We all have those people who influenced us growing up. When it came to writing, I think it was the act of reading that first gave seed to the plant. I’d read tons of stories so the natural course was to write my own. My mom, a poet who used her writing as a type of therapy, always encouraged me. When I got older, I joined with friends who had similar interests and now have a carefully chosen network of fellow writers that are constantly challenging me to push myself beyond where I’ve already reached.

Professionally, I feel that Orson Scott Card, Hilari Bell, Kristine Katheryn Rusch and Dean Wesley Smith have really inspired me. Maybe inspire isn’t the right word. Inspire doesn’t really sum up the kick in the tail that I feel when I read their writing and publishing advice. They are to inspire as a boot camp drill Sargent is to ‘persuade’. While I don’t know any of them past the words that they put out into the net, I never walk away from any of their non-fiction posts without feeling at least like pushing a little harder in my own endeavors.

Finally, Creatively. This category belongs to the books that I’ve read over the years that hit those emotional notes for me. Mercedes Lackey’s understanding of growing up in a world where adults aren’t as smart as they think they are and where young people become the very adults that they once admired. The Lark and the Wren¬†changed my entire world outlook when I was young. If Rune, the illegitimate daughter of a tavern wench could save a country, then so could I. I didn’t have to be the chosen one. I didn’t have to have some magical star over my crib to do great things. Just like Rune, I would work my ass off and get what I wanted. Other books brought technical thought into play. David Edding’s early work gave me a love of the quest in fantasy and introduced me to Arthurian legend as a base for world and story building. Jim Butcher, the best pacer ever in fiction, taught me about building up your climax and making your pay off count. Kresley Cole has taught me the importance of a dynamic character and how relationships can push a story to it’s final conclusion.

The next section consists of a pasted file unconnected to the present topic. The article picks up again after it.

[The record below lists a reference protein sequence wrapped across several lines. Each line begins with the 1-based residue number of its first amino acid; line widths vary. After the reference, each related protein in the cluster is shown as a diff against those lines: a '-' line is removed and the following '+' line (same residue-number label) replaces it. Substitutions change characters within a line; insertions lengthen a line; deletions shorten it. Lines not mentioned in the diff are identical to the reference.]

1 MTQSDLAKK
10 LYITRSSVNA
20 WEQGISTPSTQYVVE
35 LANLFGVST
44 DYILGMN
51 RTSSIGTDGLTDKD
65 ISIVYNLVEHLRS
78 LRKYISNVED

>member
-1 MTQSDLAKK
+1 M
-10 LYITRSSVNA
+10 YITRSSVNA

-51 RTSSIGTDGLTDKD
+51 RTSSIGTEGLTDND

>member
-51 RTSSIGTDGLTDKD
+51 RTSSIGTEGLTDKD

In the end, I can’t BE any of these people. As Oscar Wilde is oft quoted, I must ‘be myself for everyone else is already taken.’ Yet I’m proud of these influences. Proud to push forward in my hopes of finishing what I start and to achieve the dreams that keep me walking on this road.

Who influences you?

Poetry V. Prose

Saturday, at my writer’s group, one of our member read a fantastic poem that dealt with the metaphor of child abuse and catching mice. The images were striking, poignant and brought chills to my arms. After we went over her work though, she stated with frustration that she ‘didn’t want to be a poet’ because she was actually working on her novel right now.

Well, to her and to all I say, there is no reason you can’t be both.

The form of Poetry is usually pretty different from prose, yet without the beautiful language that we develop IN poetry, how are we going to give our prose those moments of emotional engagement that they need to survive? Kristine Katheryn Rusch and Dean Wesley Smith both are fond of pointing out that readers are going to like what they like and the only thing us writers can do is to make what we’re putting out available to them. Yet I find that I want when I am looking for a new book IS that emotional connection, that moment of self-identification in another character. When I read a book, I want to be the one who feels what they are feeling. To write that out, we must communicate the images. What better way to achieve that than to boil it all down in a few sentences and produce the essence of the emotion.